Towards a Context-Based Civil Gideon Through Access to Justice Initiatives
New England Law | Boston
Clearinghouse Review, Vol. 40, p. 196, July-August 2006
This article connects the threads of Civil Gideon, Access to Justice and the treatment of unrepresented litigants in civil proceedings. Rather than focus on doctrinal justifications for a Civil Gideon, this article focuses on particular contexts, allies and power dynamics in framing a three-pronged approach to achieving a context-based civil right to counsel. First, the key players in the legal system, including judges, court-connected mediators and clerks, should be required to provide assistance as necessary to insure that unrepresented litigants do not forfeit important rights due to the absence of counsel. Second, the expanded roles should be supplemented by assistance programs short of representation by a lawyer in court. This step must be accompanied by rigorous evaluation of those programs, to identify which are successful in the stemming the forfeiture of rights in particular contexts and which simply relieve pressure on the courts without altering the outcomes. Third, a civil right to counsel should attach where the expanded roles of the key players and assistance programs cannot stem the forfeiture of important rights of unrepresented litigants. Because the need for counsel might vary from state to state and court to court, the right to counsel will be context-based. The strategy, nonetheless, involves common features.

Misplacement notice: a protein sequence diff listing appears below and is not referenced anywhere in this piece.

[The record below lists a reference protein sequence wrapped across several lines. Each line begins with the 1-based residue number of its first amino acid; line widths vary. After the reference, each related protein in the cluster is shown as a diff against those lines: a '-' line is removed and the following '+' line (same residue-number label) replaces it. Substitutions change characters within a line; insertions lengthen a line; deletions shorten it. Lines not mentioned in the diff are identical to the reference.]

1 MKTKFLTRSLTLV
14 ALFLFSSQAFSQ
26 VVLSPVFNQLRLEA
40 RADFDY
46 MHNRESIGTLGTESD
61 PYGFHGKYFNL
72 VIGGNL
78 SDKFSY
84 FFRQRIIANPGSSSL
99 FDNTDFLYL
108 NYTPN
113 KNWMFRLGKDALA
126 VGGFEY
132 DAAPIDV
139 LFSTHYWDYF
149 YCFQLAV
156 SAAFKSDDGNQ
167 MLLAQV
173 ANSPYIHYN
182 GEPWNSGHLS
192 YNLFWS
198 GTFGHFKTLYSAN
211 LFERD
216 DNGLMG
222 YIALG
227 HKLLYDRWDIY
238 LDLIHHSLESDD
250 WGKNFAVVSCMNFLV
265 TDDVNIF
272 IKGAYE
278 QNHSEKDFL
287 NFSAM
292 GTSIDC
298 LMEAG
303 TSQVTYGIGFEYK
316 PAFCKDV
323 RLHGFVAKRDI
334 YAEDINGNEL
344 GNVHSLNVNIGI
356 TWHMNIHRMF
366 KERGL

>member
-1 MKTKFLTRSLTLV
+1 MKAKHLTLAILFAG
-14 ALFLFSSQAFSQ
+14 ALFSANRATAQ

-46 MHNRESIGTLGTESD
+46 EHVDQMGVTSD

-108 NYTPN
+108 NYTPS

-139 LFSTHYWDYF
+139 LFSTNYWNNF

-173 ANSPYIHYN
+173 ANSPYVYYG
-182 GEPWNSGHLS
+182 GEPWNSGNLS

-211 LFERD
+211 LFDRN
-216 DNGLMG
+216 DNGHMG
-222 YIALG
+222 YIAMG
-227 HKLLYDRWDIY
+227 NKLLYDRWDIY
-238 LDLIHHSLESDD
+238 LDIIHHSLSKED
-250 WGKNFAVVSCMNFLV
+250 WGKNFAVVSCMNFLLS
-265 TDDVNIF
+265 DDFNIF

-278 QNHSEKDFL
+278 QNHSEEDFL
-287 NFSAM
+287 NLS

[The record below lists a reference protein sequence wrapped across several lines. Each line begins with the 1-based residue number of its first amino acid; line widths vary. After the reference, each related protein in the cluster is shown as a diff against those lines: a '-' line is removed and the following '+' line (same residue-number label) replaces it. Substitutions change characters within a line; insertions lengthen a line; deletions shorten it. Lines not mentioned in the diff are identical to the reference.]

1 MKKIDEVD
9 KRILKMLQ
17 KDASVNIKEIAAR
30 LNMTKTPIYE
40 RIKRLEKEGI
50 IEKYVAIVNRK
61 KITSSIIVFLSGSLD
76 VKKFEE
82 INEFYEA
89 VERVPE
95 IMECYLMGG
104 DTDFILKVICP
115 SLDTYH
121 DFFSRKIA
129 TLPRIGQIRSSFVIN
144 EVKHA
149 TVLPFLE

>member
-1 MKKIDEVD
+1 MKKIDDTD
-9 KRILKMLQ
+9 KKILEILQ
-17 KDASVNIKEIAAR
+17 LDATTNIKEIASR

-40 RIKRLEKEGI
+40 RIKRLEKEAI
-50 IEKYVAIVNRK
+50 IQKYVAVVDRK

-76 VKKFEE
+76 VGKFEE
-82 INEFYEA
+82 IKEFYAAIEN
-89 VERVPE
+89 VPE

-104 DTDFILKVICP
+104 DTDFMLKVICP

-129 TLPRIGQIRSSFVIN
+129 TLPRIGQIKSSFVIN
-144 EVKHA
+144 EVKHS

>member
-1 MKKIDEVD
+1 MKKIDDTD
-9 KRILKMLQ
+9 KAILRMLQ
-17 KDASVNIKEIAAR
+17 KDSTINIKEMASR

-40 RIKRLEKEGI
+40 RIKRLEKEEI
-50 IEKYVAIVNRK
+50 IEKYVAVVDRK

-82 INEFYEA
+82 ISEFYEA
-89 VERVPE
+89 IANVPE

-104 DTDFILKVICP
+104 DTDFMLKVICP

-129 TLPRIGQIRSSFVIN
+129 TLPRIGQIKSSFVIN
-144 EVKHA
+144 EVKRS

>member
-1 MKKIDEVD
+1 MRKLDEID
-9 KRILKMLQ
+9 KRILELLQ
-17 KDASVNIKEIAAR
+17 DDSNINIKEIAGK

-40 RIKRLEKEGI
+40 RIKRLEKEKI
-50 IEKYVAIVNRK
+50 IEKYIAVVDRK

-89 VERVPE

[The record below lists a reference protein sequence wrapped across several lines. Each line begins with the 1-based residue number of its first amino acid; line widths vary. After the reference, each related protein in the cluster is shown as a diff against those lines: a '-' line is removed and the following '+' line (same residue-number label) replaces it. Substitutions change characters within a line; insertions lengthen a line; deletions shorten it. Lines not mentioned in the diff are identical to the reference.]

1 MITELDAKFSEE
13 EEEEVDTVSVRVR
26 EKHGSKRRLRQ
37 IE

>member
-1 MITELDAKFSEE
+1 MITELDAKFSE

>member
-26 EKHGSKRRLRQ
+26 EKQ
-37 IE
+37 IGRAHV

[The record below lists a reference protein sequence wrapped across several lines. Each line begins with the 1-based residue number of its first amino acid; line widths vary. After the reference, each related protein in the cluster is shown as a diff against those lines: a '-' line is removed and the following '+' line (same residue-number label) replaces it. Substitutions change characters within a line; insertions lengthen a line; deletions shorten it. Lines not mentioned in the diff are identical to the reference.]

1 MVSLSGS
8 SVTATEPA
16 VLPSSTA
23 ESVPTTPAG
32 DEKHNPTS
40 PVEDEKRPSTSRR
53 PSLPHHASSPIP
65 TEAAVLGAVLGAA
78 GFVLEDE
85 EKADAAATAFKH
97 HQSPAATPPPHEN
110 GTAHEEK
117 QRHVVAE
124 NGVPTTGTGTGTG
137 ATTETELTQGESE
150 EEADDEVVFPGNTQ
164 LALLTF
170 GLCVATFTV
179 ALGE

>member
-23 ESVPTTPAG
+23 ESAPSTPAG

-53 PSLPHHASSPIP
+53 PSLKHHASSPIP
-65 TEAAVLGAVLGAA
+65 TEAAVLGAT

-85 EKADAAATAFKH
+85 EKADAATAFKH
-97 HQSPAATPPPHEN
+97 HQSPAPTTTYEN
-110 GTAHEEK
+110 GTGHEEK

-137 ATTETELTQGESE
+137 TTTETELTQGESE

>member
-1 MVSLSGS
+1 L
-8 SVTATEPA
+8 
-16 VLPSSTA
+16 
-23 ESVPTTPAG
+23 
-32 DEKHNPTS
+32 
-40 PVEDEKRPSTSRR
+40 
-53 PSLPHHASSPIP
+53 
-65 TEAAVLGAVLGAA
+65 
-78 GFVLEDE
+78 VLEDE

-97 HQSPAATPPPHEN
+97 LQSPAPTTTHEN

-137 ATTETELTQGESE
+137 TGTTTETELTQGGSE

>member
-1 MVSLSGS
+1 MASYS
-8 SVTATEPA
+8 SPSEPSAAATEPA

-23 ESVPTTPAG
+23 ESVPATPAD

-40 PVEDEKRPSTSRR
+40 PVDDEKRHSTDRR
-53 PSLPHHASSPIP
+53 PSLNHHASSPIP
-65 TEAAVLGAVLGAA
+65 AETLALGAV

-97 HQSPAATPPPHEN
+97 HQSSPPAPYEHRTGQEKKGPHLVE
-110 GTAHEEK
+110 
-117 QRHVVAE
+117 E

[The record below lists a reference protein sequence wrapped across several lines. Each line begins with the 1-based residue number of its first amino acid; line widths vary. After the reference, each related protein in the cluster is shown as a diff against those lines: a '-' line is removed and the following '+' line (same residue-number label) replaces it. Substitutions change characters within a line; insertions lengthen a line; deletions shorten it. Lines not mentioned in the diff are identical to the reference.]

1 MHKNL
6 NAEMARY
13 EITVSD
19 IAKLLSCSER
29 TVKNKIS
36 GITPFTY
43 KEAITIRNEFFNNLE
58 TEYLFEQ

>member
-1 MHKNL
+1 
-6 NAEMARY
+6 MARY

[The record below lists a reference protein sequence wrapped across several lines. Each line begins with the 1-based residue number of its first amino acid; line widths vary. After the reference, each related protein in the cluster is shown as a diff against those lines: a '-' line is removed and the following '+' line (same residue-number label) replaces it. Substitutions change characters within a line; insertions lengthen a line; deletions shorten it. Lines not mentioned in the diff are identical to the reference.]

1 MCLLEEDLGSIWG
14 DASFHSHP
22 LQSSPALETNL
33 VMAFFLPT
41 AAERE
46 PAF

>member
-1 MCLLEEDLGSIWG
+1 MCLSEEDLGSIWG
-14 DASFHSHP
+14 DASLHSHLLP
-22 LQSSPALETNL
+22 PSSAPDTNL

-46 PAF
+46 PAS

Number of Pages in PDF File: 14
Keywords: Civil Gideon, Civil Right to Counsel, Unrepresented Litigants, Access to Justice, Pro Se Litigants, Self-Represented Litigants, Evaluation of Outcomes
JEL Classification: K00, K4Accepted Paper Series
Date posted: November 15, 2006
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